The North Carolina General Assembly adjourned the 2019–2020 session today. Amid the backdrop of a global pandemic and a nearly $5 billion budget shortfall, the Senate passed landmark legislation to address COVID-19 relief, added new oversight procedures to the Department of Transportation, enacted criminal justice reforms, and raised teacher pay.
“When we started this year’s short session, we expected to have a $1 billion surplus,” Senate Majority Leader Harry Brown (R-Onslow) said. “But the world became vastly different because of the Coronavirus. The budgeting practices put in place years ago better positioned North Carolina to respond to this financial downturn.”
When Republicans gained the majority in the General Assembly they prioritized saving money to prepare for another recession after watching the Democrats’ tax-and-spend policies fail, plunging the state into debt. North Carolina entered the pandemic with a multi-billion cash reserve and a nearly $4 billion unemployment reserve.
Budget bills passed this year will ensure the state can continue operating so necessary services won’t be shut down to make up for lost revenues because of the pandemic and Gov. Roy Cooper’s statewide shutdown.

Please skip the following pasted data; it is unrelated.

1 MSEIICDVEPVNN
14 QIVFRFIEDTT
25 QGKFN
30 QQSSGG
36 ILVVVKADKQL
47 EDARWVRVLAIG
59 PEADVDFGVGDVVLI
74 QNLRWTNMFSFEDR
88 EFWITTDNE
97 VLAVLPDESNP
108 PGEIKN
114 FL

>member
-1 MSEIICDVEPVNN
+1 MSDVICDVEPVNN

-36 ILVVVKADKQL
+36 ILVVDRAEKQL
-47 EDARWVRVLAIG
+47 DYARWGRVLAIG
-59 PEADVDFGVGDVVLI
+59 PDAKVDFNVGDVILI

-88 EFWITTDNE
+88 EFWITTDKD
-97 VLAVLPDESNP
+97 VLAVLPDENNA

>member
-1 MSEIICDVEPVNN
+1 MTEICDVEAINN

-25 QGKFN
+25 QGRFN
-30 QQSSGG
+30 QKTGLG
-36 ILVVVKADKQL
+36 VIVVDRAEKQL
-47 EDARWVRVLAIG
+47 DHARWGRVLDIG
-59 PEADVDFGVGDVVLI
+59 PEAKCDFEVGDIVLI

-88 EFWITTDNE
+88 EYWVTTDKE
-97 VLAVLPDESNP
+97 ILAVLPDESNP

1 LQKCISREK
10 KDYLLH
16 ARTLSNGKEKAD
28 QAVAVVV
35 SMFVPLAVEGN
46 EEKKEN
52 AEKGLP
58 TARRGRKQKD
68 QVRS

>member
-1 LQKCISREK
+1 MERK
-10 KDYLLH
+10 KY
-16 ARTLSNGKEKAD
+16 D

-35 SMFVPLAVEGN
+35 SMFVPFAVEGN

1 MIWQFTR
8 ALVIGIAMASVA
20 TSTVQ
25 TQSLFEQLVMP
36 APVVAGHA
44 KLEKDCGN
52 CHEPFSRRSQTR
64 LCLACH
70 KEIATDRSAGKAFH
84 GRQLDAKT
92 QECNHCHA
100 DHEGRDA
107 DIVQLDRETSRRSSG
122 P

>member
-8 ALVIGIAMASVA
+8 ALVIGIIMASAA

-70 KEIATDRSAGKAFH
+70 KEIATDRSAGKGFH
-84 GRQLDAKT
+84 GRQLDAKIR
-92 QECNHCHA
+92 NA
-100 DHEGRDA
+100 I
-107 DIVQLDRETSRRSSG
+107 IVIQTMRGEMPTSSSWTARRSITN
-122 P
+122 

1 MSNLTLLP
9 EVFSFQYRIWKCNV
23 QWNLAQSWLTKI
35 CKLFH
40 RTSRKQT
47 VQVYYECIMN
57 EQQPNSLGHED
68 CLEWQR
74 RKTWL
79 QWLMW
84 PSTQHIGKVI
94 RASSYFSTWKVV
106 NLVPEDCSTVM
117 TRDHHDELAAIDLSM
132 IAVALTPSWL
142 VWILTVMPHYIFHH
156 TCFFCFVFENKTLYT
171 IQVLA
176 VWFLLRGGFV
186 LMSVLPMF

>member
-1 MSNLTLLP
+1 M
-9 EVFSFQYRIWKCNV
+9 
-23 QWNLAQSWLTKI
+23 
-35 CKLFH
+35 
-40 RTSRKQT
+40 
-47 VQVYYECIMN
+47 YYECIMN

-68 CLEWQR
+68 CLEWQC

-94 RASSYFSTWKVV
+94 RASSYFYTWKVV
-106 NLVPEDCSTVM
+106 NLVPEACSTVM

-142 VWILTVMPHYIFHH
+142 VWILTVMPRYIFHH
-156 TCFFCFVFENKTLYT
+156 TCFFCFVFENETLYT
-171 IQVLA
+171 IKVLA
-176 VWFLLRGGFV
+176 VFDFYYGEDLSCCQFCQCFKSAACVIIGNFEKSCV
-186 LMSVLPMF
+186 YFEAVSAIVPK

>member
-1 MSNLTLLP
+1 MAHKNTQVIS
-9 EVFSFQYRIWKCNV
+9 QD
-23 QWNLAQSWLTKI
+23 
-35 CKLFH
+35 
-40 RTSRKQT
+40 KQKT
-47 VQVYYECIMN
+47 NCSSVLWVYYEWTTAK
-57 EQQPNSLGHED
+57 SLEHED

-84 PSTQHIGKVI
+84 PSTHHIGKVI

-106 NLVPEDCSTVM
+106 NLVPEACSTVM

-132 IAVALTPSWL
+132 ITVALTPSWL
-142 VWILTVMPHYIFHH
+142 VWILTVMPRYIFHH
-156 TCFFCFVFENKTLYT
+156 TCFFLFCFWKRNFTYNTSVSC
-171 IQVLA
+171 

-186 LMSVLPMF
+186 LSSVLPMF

Over the last five years, the General Assembly delivered the third-highest pay raise in the entire country to teachers, despite Gov. Cooper vetoing every teach pay raise that came across his desk thus far.
“North Carolina now ranks second in the southeast because of Republican-led teacher pay raises,” Sen. Deanna Ballard (R-Watauga) said. “It wasn’t too long ago that Democrats had to fire teachers and cut their salaries because of their budgetary pratfalls.”
The session could have had even more accomplishments. The legislature passed a historic $212 million investment in historically black colleges and universities, $22 million for intellectual and developmentally disabled individuals to receive care through the state’s Innovations Waiver, $4.4 billion in cash for school construction over the next 10 years, and millions of dollars in investments in communities across the state. Unfortunately, Gov. Cooper blocked those major initiatives over his ill-fated Medicaid-or-nothing gambit.
This session the General Assembly also passed two life-changing criminal justice reform bills. The “First Step Act” gives judges discretion for low-level drug crimes and the “Second Chance Act” makes it easier to expunge certain crimes.
The General Assembly also passed a law to rein in spending by the Department of Transportation after an audit found it had overspent by nearly $750 million.
“Republicans in the legislature have made incredible strides since 2011,” Senate Leader Phil Berger (R-Rockingham) said. “The last two years have been about good governance. We’ve practiced discipline in spending and increased our state’s savings to prepare for the worst. States across the country are preparing to cut services and raise taxes to fill budget holes. Thankfully, because of our preparation and foresight, North Carolina is not one of them.”